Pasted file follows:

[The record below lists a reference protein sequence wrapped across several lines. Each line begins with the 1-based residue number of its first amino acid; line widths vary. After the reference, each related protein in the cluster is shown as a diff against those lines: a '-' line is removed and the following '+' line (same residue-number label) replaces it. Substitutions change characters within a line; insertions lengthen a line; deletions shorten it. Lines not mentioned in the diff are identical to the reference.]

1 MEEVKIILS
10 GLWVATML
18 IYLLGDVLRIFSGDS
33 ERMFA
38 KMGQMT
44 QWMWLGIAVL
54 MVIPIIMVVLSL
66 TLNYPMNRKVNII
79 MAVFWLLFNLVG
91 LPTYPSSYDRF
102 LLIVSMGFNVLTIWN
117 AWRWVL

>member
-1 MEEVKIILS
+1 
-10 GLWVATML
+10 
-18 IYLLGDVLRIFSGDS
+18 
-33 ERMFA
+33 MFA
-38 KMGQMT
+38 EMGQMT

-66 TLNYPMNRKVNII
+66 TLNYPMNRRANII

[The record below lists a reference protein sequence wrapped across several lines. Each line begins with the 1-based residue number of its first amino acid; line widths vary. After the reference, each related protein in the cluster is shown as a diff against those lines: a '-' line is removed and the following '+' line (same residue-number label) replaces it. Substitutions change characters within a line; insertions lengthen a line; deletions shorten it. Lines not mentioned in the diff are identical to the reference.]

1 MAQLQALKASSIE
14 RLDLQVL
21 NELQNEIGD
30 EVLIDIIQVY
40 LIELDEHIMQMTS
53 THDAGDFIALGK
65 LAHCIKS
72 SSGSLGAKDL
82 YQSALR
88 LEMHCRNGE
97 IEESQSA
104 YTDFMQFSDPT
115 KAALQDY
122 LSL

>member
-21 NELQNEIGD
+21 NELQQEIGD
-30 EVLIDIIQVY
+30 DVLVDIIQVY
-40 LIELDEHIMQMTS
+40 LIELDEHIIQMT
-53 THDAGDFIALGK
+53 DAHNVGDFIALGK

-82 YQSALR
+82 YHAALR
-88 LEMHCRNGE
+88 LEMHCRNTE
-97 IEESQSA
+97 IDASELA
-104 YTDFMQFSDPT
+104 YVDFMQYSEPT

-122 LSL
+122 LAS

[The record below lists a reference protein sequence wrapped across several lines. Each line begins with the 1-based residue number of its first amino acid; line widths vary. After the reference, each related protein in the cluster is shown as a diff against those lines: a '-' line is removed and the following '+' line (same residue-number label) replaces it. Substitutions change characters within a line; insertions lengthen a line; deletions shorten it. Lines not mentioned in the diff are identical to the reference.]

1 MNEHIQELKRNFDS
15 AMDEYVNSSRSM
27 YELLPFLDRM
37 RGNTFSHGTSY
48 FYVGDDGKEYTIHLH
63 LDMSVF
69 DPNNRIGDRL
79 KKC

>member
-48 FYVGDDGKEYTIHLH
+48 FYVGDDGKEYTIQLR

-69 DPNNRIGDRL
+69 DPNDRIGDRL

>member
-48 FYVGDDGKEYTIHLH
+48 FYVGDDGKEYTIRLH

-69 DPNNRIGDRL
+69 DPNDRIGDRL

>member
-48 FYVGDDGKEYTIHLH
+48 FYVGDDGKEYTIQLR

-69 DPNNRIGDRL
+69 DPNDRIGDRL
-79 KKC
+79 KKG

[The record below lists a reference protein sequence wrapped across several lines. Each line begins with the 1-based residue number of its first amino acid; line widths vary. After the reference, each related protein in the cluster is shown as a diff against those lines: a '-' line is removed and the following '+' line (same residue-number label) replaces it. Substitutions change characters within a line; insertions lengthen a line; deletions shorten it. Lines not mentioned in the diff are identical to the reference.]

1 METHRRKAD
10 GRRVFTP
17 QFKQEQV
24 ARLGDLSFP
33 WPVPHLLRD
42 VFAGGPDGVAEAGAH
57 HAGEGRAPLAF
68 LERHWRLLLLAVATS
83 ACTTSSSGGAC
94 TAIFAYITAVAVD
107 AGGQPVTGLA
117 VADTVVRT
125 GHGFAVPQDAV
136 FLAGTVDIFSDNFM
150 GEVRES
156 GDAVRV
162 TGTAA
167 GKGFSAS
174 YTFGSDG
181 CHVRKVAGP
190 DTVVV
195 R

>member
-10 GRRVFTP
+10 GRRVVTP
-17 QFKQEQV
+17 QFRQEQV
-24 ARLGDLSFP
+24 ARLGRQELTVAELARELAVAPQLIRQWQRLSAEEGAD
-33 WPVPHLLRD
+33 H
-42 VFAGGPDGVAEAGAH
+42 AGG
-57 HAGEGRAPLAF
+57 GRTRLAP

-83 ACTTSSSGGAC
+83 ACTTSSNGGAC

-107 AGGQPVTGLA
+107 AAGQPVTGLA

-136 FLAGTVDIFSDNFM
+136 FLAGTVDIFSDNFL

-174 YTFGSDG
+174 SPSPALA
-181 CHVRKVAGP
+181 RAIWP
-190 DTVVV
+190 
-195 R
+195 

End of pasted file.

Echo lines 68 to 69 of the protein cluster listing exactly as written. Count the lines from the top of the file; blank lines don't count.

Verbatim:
69 DPNNRIGDRL
79 KKC